Oftentimes the history of a city can be drowned out and forgotten by the present. But Francis Horton decided to create a reminder of the past by blending it with the present.
In these seven photos, Horton, a 30-year-old IT professional, journalist, photographer, and army veteran who served in Iraq and Afghanistan, found historical photos of different locations in St. Louis and used Photoshop to blend them with new photos. The result is haunting and fascinating.
Horton tells Daily RFT that the inspiration to do the photos came from other historical blends he had seen and being " intrigued with the idea of combining the old with the new."
"There is a lot of history surrounding St. Louis," he says. "And I've always wanted to find a way to capture and share the city in a new way. I've loved the history of this city and state for years, so when I saw other examples of the blended photos, I decided to do the same on a bit of a local scale."
Horton also finds pieces of St. Louis' history in the things we often overlook.
"When I'm in unfamiliar parts of the city, I'm always trying to find bits of the old St. Louis," he says. "If you're looking closely, you can see small glimpses of the old city peeking out. From uncovered cobblestones and trolly tracks during road construction to covered building facades and old advertisements painted on the sides of buildings."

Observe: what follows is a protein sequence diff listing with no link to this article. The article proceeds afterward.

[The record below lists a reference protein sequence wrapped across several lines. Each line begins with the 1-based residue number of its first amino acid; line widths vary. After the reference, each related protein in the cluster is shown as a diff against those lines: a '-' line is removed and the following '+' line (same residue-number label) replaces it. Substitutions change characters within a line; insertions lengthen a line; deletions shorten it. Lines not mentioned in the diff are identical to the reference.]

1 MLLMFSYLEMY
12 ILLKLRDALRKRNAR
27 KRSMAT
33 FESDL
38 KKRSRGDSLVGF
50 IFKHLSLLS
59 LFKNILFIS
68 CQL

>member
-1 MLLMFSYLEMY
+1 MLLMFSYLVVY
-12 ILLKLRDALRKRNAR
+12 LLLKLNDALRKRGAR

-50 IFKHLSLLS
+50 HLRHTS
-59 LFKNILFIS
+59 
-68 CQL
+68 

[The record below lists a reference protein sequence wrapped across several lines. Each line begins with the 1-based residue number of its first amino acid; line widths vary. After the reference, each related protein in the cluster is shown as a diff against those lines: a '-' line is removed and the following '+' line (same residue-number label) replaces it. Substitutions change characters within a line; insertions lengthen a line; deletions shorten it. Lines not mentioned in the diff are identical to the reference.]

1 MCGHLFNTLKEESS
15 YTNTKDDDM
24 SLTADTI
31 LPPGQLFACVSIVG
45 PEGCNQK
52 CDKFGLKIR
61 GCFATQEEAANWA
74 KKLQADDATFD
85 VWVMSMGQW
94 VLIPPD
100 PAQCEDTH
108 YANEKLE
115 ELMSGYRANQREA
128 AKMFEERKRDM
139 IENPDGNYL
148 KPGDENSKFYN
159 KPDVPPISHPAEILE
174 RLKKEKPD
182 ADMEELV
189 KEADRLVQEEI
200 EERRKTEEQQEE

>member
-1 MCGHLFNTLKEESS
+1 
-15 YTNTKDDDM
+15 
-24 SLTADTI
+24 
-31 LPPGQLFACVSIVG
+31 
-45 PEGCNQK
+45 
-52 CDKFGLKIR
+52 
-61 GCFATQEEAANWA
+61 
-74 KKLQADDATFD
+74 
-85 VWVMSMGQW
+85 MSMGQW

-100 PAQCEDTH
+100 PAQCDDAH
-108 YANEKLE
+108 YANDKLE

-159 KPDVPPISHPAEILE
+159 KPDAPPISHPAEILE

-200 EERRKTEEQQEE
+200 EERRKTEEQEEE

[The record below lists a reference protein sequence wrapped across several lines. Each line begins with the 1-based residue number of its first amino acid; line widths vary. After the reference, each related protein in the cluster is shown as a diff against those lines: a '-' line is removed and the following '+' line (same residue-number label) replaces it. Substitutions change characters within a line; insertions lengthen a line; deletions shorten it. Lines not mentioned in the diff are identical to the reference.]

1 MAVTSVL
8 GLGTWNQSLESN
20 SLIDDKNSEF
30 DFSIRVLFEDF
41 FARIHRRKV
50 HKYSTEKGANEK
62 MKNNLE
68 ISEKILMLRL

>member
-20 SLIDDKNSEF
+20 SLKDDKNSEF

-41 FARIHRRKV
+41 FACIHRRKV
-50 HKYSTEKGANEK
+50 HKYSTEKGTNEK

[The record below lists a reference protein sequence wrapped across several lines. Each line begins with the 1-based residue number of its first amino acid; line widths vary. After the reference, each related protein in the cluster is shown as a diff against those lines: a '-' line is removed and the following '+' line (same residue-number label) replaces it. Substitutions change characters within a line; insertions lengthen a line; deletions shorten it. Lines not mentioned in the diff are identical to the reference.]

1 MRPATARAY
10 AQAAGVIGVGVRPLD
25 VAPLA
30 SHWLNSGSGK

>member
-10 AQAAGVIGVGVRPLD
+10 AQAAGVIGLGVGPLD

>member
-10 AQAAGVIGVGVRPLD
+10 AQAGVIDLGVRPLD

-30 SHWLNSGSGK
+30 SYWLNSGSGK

See more of Horton's historically blended photos on the next page. To do the project, Horton says, he found a repository of free-to-use historical photos online. He would then view the photo on his phone and try to find the same shot location.
"After that, just some work in Photoshop," he says.
Not every historical photo was able to be blended with a modern one. Horton says that it wasn't always doable to find the same shot location, and sometimes there just wasn't enough resemblance between the old and the new.
"Many times an entire area has been demolished and rebuilt and no longer looks the same as it did a hundred years ago," Horton says.
But in the historically blended photos, Horton says, the contrast is another way to view the city of St. Louis.
"Really, I created the blends for other people to try to see the city the way I do. If you pay attention, you can see contrasts all over the city," he says.
In addition to historically blending photos, Horton runs a website with his wife called Craves, Caves, and Graves, which is about interesting places to visit in and around St. Louis. Check it out here. You can also check out Horton's own blog at South City Hoosier..
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